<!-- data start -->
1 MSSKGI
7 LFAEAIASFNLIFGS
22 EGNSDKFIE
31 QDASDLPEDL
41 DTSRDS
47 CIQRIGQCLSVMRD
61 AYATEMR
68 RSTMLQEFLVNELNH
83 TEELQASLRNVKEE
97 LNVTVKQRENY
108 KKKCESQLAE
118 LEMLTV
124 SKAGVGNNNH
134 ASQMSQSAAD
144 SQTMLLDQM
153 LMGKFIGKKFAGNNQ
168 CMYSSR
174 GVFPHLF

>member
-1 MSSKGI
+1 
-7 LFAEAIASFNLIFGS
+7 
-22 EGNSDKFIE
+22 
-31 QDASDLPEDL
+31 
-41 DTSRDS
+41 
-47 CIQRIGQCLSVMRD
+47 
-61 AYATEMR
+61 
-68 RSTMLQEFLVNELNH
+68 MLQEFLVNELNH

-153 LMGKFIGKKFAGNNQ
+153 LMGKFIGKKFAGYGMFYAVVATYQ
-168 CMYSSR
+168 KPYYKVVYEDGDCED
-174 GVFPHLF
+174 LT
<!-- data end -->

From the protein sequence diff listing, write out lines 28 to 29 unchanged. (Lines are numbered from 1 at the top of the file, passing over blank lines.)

-41 DTSRDS
+41 